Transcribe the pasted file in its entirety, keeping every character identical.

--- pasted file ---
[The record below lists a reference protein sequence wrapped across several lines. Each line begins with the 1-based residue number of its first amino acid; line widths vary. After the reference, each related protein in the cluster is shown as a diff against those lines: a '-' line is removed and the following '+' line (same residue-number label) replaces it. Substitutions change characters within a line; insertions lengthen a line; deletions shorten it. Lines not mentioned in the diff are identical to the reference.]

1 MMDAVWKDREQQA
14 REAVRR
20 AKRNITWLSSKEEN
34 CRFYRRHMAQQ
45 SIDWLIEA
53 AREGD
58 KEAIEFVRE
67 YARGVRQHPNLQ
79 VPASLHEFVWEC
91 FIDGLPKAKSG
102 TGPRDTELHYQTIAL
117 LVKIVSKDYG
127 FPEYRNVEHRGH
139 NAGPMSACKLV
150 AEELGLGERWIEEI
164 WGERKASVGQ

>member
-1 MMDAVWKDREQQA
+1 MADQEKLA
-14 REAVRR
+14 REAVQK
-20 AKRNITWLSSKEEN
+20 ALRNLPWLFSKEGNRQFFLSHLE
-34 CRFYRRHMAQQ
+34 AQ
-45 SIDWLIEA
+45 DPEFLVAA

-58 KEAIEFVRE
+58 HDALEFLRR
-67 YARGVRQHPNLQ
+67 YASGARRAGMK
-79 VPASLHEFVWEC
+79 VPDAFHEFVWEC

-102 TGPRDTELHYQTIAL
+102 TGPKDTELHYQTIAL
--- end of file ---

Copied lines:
[The record below lists a reference protein sequence wrapped across several lines. Each line begins with the 1-based residue number of its first amino acid; line widths vary. After the reference, each related protein in the cluster is shown as a diff against those lines: a '-' line is removed and the following '+' line (same residue-number label) replaces it. Substitutions change characters within a line; insertions lengthen a line; deletions shorten it. Lines not mentioned in the diff are identical to the reference.]

1 MMDAVWKDREQQA
14 REAVRR
20 AKRNITWLSSKEEN
34 CRFYRRHMAQQ
45 SIDWLIEA
53 AREGD
58 KEAIEFVRE
67 YARGVRQHPNLQ
79 VPASLHEFVWEC
91 FIDGLPKAKSG
102 TGPRDTELHYQTIAL
117 LVKIVSKDYG
127 FPEYRNVEHRGH
139 NAGPMSACKLV
150 AEELGLGERWIEEI
164 WGERKASVGQ

>member
-1 MMDAVWKDREQQA
+1 MADQEKLA
-14 REAVRR
+14 REAVQK
-20 AKRNITWLSSKEEN
+20 ALRNLPWLFSKEGNRQFFLSHLE
-34 CRFYRRHMAQQ
+34 AQ
-45 SIDWLIEA
+45 DPEFLVAA

-58 KEAIEFVRE
+58 HDALEFLRR
-67 YARGVRQHPNLQ
+67 YASGARRAGMK
-79 VPASLHEFVWEC
+79 VPDAFHEFVWEC

-102 TGPRDTELHYQTIAL
+102 TGPKDTELHYQTIAL